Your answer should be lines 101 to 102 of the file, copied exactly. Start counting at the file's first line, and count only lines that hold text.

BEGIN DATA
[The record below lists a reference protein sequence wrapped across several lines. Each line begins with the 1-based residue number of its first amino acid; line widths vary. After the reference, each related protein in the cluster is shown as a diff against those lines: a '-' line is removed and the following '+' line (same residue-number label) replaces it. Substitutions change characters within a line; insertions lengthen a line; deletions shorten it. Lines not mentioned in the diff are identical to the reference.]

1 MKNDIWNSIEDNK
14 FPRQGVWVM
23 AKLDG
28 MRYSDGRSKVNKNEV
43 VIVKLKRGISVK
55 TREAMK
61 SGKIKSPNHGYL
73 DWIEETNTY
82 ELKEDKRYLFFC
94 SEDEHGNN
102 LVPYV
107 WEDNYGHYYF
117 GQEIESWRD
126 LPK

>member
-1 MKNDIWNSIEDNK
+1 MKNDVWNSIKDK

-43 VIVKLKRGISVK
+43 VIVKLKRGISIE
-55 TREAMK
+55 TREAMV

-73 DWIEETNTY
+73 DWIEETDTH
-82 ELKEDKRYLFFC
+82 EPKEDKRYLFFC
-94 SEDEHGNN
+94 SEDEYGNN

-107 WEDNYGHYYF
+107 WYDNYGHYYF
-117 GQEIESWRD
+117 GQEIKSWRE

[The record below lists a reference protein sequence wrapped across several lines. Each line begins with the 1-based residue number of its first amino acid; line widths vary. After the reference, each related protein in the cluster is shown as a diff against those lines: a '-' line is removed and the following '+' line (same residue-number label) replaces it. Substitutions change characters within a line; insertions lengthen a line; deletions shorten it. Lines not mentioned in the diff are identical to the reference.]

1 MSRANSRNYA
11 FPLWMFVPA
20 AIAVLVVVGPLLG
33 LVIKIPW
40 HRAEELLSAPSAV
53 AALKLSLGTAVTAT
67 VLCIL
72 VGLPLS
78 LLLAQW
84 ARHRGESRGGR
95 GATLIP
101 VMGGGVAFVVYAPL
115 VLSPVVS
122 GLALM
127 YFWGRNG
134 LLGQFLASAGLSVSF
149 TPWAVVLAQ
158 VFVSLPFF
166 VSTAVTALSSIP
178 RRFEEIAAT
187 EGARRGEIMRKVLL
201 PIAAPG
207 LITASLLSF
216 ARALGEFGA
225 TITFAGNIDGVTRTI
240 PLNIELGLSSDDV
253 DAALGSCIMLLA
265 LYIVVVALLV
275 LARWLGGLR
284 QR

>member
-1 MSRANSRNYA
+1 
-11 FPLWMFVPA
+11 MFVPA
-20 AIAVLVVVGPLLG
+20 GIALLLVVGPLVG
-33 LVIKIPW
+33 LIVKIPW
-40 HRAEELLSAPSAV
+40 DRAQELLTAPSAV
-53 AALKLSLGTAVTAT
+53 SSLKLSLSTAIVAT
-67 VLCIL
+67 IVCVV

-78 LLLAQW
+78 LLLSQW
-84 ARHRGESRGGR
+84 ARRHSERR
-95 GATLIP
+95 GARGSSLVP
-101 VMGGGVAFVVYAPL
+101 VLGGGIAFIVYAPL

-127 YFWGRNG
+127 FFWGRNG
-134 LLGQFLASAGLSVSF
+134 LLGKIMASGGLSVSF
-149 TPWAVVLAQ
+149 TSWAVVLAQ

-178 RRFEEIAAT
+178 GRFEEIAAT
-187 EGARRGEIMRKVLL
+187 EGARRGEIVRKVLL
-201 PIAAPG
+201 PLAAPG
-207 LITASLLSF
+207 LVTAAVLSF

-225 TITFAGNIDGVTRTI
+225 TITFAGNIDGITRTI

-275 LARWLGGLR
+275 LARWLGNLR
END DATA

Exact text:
-225 TITFAGNIDGVTRTI
+225 TITFAGNIDGITRTI